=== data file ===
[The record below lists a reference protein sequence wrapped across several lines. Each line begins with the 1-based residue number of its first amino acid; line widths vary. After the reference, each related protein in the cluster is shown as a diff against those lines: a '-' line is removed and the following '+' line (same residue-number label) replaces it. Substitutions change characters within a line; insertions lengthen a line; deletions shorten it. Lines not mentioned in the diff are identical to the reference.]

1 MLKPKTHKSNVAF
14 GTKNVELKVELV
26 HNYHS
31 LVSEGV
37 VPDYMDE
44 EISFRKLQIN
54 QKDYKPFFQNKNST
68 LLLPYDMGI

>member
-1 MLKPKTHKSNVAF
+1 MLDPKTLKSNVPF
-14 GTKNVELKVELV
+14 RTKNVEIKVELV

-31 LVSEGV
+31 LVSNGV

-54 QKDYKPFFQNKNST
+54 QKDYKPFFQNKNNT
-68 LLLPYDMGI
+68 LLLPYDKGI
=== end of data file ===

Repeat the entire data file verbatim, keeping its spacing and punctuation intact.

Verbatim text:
[The record below lists a reference protein sequence wrapped across several lines. Each line begins with the 1-based residue number of its first amino acid; line widths vary. After the reference, each related protein in the cluster is shown as a diff against those lines: a '-' line is removed and the following '+' line (same residue-number label) replaces it. Substitutions change characters within a line; insertions lengthen a line; deletions shorten it. Lines not mentioned in the diff are identical to the reference.]

1 MLKPKTHKSNVAF
14 GTKNVELKVELV
26 HNYHS
31 LVSEGV
37 VPDYMDE
44 EISFRKLQIN
54 QKDYKPFFQNKNST
68 LLLPYDMGI

>member
-1 MLKPKTHKSNVAF
+1 MLDPKTLKSNVPF
-14 GTKNVELKVELV
+14 RTKNVEIKVELV

-31 LVSEGV
+31 LVSNGV

-54 QKDYKPFFQNKNST
+54 QKDYKPFFQNKNNT
-68 LLLPYDMGI
+68 LLLPYDKGI